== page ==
Severe acute respiratory syndrome (SARS) is a viral respiratory illness caused by a coronavirus, called SARS-associated coronavirus (SARS-CoV). SARS was first reported in Asia in February 2003. Over the next few months, the illness spread to more than two dozen countries in North America, South America, Europe, and Asia before the SARS global outbreak of 2003 was contained. This fact sheet gives basic information about the illness and what CDC has done to control SARS in the United States. To find out more about SARS, go to www.cdc.gov/sars/ and www.who.int/csr/sars/en/
According to the World Health Organization (WHO), a total of 8,098 people worldwide became sick with SARS during the 2003 outbreak. Of these, 774 died. In the United States, only eight people had laboratory evidence of SARS-CoV infection. All of these people had traveled to other parts of the world with SARS. SARS did not spread more widely in the community in the United States. For an update on SARS cases in the United States and worldwide as of December 2003, see www.cdc.gov/mmwr/preview/mmwrhtml/mm5249a2.htm .
In general, SARS begins with a high fever (temperature greater than 100.4°F [>38.0°C]). Other symptoms may include headache, an overall feeling of discomfort, and body aches. Some people also have mild respiratory symptoms at the outset. About 10 percent to 20 percent of patients have diarrhea. After 2 to 7 days, SARS patients may develop a dry cough. Most patients develop pneumonia.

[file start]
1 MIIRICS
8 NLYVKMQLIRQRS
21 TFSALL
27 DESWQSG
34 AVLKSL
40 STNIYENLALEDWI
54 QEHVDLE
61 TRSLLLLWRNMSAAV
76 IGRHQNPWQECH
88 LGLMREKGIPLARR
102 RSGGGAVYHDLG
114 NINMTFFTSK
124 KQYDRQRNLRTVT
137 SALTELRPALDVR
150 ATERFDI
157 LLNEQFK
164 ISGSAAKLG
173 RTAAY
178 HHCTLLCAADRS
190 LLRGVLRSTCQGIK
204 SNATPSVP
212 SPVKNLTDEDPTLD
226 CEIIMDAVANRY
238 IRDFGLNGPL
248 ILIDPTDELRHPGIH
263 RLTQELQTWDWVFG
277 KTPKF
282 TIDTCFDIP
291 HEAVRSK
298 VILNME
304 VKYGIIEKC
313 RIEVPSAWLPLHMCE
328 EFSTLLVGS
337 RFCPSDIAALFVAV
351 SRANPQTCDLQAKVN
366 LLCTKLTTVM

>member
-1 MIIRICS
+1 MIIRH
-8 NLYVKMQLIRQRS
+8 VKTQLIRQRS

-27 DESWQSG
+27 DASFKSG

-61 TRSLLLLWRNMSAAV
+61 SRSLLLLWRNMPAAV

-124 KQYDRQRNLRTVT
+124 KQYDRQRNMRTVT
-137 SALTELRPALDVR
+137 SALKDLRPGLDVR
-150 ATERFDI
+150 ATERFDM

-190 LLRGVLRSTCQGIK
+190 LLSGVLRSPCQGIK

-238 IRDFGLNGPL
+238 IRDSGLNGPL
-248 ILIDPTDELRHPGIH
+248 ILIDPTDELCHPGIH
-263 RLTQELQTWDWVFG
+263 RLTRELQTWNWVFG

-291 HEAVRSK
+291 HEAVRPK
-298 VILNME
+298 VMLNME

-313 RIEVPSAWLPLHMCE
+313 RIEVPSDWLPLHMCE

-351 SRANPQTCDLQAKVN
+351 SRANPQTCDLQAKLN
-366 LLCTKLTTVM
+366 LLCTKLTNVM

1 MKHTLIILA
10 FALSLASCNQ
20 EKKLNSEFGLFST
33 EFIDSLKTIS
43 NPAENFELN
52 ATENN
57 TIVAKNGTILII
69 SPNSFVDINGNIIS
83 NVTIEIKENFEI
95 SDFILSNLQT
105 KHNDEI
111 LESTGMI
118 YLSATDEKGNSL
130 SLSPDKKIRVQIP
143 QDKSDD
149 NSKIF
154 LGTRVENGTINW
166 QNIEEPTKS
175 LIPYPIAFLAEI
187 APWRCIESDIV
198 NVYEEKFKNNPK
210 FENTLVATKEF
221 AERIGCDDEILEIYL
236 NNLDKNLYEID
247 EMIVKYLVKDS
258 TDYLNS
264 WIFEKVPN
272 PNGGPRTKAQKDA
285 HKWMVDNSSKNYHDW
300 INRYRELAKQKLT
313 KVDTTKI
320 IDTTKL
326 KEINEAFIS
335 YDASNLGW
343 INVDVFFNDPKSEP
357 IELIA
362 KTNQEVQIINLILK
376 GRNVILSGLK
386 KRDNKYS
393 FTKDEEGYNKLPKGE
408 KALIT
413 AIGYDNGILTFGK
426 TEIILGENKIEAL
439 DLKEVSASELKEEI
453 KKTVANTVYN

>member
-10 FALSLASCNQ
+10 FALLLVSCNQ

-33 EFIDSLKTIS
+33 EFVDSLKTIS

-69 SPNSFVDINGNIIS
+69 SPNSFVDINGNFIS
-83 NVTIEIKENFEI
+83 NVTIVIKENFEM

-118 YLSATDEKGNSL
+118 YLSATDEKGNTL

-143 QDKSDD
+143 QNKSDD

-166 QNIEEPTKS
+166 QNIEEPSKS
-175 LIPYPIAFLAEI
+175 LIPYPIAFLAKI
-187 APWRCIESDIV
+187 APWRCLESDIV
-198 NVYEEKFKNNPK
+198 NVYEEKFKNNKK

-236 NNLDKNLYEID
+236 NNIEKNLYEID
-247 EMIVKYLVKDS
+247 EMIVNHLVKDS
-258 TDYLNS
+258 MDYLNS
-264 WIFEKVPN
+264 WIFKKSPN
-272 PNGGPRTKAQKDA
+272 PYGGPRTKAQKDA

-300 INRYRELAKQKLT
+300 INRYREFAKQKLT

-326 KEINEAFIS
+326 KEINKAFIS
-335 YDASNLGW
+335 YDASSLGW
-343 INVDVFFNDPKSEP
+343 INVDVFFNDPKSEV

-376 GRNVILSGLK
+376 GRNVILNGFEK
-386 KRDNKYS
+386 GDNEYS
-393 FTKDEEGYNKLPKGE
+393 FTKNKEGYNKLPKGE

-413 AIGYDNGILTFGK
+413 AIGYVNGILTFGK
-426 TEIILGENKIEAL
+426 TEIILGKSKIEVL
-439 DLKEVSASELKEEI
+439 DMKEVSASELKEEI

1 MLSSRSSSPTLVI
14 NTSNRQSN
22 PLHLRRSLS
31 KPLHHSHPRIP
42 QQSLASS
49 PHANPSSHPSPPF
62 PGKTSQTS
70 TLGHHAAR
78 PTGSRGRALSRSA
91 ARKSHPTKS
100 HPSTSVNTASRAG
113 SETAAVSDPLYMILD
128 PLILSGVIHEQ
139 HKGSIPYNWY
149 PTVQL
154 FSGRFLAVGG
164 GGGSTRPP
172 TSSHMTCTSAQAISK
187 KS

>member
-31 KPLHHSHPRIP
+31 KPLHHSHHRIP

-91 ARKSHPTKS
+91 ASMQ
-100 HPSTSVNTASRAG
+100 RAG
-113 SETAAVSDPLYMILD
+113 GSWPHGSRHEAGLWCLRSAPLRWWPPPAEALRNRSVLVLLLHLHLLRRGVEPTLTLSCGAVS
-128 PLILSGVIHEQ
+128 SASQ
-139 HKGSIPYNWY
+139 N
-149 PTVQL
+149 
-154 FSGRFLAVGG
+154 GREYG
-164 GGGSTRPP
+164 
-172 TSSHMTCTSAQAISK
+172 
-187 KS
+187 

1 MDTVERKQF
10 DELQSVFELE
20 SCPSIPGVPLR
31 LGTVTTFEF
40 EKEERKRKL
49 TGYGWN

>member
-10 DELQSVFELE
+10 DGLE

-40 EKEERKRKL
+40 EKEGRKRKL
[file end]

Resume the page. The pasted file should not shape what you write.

The main way that SARS seems to spread is by close person-to-person contact. The virus that causes SARS is thought to be transmitted most readily by respiratory droplets (droplet spread) produced when an infected person coughs or sneezes. Droplet spread can happen when droplets from the cough or sneeze of an infected person are propelled a short distance (generally up to 3 feet) through the air and deposited on the mucous membranes of the mouth, nose, or eyes of persons who are nearby. The virus also can spread when a person touches a surface or object contaminated with infectious droplets and then touches his or her mouth, nose, or eye(s). In addition, it is possible that the SARS virus might spread more broadly through the air (airborne spread) or by other ways that are not now known.
In the context of SARS, close contact means having cared for or lived with someone with SARS or having direct contact with respiratory secretions or body fluids of a patient with SARS. Examples of close contact include kissing or hugging, sharing eating or drinking utensils, talking to someone within 3 feet, and touching someone directly. Close contact does not include activities like walking by a person or briefly sitting across a waiting room or office.
CDC worked closely with WHO and other partners in a global effort to address the SARS outbreak of 2003. For its part, CDC took the following actions:
CDC continues to work with other federal agencies, state and local health departments, and healthcare organizations to plan for rapid recognition and response if person-to-person transmission of SARS-CoV recurs. CDC has developed recommendations and guidelines to help public health and healthcare officials plan for and respond quickly to the reappearance of SARS in a healthcare facility or community. CDC provides the latest information on SARS on the SARS website.
For more information, visit www.cdc.gov/ncidod/sars or call the CDC public response hotline at (888) 246-2675 (English), (888) 246-2857 (Español), or (866) 874-2646 (TTY)